Virani said the chosen design met requirements that included public support, aesthetic value and cost. It also has a “bold visionary component” and is “testament to the hardship and persecution people have faced and demonstrating that Canada is indeed a land of refuge,” Virani said.

Tribute to Liberty has already provided $1 million of donations to the federal government, and its chair said that outstanding pledges made to their charity will cover the remaining half a million dollars needed to pay for its share of the project once construction begins.

The project has taken a long, winding road. The earlier monument’s proposed location, near the Supreme Court of Canada, was heavily criticized, as was its initial design and size.

The new design will be much smaller than the previous monument, which was to take up 60 per cent of a 5,000-square-metre site. It was later reduced in size to about a third of the site, and later cancelled by the then-new Liberal government.

Tribute to Liberty chair Ludwik Klimkowski said there had been “misconceptions” about the size and placement of the earlier monument, but that he is pleased now with both the new site and the chosen design.

“It still embeds itself within the parliamentary precinct,” said Klimkowski. The planned redevelopment of Lebreton Flats to include a hockey arena could mean considerably more foot traffic for their new site, he said.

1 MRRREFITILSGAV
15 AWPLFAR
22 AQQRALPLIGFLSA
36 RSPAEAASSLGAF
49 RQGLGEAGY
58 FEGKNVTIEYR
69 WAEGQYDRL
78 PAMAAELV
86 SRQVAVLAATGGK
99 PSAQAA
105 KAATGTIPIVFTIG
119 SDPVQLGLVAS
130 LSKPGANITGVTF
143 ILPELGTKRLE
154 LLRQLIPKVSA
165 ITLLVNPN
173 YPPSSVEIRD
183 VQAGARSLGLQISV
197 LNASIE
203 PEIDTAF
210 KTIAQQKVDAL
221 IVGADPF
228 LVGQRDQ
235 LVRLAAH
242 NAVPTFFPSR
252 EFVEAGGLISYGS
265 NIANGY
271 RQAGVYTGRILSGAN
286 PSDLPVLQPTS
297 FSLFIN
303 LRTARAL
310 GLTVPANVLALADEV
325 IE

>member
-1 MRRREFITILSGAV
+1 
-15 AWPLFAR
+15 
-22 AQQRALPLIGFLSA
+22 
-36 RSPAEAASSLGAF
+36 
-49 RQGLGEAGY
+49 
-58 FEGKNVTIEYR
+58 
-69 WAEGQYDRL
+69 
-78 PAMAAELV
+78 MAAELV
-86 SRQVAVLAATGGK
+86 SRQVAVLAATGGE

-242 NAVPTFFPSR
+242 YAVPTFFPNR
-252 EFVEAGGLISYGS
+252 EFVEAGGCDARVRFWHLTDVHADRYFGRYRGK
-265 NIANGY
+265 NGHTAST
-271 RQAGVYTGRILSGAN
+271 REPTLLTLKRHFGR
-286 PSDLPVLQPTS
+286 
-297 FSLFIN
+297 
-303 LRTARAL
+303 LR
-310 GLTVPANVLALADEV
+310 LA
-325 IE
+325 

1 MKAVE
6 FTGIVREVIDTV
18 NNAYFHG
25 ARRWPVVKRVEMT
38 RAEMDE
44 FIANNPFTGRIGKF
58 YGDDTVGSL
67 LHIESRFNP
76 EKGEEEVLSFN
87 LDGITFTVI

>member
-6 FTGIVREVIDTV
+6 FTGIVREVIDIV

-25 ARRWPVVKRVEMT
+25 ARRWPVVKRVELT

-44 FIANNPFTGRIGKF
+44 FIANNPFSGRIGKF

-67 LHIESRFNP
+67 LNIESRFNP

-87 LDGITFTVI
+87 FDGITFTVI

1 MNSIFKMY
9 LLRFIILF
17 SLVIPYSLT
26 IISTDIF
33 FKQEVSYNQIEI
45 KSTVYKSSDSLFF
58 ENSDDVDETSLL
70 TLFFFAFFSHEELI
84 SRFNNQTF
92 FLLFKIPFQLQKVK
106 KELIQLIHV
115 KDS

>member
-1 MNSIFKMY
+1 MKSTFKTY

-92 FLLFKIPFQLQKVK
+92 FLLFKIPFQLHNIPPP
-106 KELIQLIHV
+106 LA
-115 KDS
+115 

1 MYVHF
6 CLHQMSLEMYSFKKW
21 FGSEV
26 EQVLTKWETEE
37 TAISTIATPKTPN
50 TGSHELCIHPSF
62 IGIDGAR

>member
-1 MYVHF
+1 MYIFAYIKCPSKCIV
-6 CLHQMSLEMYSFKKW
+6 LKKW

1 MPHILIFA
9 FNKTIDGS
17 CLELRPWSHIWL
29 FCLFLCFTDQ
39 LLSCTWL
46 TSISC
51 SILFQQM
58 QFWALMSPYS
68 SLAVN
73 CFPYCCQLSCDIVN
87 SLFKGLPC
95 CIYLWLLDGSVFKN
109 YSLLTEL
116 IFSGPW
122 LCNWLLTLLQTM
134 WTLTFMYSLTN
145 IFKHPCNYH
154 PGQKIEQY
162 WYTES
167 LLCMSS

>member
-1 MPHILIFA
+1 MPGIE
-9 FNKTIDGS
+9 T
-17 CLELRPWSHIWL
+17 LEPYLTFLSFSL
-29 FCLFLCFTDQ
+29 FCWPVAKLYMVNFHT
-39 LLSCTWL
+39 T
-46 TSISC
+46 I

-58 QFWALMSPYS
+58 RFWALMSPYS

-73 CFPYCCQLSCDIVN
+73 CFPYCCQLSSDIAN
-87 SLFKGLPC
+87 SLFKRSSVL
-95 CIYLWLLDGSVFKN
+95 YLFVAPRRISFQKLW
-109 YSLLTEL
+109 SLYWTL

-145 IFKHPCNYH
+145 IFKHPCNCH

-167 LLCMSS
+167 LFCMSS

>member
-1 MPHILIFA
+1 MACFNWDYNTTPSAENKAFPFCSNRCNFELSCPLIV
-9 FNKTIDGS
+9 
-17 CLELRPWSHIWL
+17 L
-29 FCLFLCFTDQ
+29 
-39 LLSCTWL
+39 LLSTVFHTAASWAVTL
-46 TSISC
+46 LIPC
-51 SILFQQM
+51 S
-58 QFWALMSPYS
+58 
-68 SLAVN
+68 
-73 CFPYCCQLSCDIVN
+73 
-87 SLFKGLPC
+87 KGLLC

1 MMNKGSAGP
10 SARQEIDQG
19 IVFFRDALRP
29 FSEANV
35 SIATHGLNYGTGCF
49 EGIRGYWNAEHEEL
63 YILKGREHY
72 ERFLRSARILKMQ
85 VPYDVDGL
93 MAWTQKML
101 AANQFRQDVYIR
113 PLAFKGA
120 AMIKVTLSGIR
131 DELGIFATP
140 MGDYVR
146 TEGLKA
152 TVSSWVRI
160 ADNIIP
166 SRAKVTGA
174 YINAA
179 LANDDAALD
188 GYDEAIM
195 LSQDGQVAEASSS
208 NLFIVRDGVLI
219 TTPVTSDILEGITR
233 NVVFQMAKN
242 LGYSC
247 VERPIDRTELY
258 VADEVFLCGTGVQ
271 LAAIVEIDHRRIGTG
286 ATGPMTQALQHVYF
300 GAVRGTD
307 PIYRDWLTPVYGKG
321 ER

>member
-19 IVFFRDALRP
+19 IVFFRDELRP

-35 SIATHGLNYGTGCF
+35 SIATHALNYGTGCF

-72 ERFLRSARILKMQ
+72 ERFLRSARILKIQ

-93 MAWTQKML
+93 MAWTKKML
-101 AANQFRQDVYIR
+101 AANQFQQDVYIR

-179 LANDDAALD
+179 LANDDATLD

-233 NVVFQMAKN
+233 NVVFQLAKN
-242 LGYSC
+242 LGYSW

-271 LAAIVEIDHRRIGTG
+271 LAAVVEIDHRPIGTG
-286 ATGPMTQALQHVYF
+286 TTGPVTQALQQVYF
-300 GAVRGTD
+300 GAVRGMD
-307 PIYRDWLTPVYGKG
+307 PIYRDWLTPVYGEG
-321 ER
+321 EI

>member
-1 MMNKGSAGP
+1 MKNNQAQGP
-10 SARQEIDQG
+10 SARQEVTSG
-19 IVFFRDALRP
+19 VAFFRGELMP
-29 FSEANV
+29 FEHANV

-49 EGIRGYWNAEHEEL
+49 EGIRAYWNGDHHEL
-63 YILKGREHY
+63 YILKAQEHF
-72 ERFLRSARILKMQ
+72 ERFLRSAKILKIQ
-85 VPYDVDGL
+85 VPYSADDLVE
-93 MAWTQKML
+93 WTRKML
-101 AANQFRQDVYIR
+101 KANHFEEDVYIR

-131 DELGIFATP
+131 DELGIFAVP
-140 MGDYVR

“This particular design is equally, if not more, inclusive, inviting, inspiring and it really enlightens you,” he said.

Ottawa architect Barry Padolsky, an outspoken critic of the original monument, said the new design is fairly abstract but “perfectly respectable and possibly even imaginative scheme that is more universal than it’s specific.

“It’s a modest, human-scale monument. It’s not something that will be an eyesore on the landscape,” he said.

About eight million Canadians trace their roots to countries that lived or still live under Communism. The memorial is intended to recognize Canada’s role providing refuge for those who fled Communism regimes.


TALE OF THE TAPE

Size


New monument: 21 metres long and about four metres tall, divided into two walls.

Canadian Heritage couldn’t provide the monument’s exact footprint, but said during public consultations earlier this year that the new monument was expected to be between 200 and 500 square metres.

Original monument: Originally planned to occupy about 3,000 square metres; it was later scaled back to about 1,700 square metres. The height of the monument was also reduced by about half to five metres.

Cost

New monument: $3 million, evenly split between charity Tribute to Liberty and the federal government. The department of Canadian Heritage also covered an additional $500,000 for design costs.

Original monument: $5.5 million. The previous Conservative government would have funded up to $4 million of that amount.

Location

New monument: Western corner of the Garden of the Provinces and Territories, which is between Wellington Street and Sparks Street on the western edge of downtown.

Original monument: In front of the Supreme Court of Canada on a 5,000-square-metre plot of land that had previously been earmarked for a new federal justice building.

Design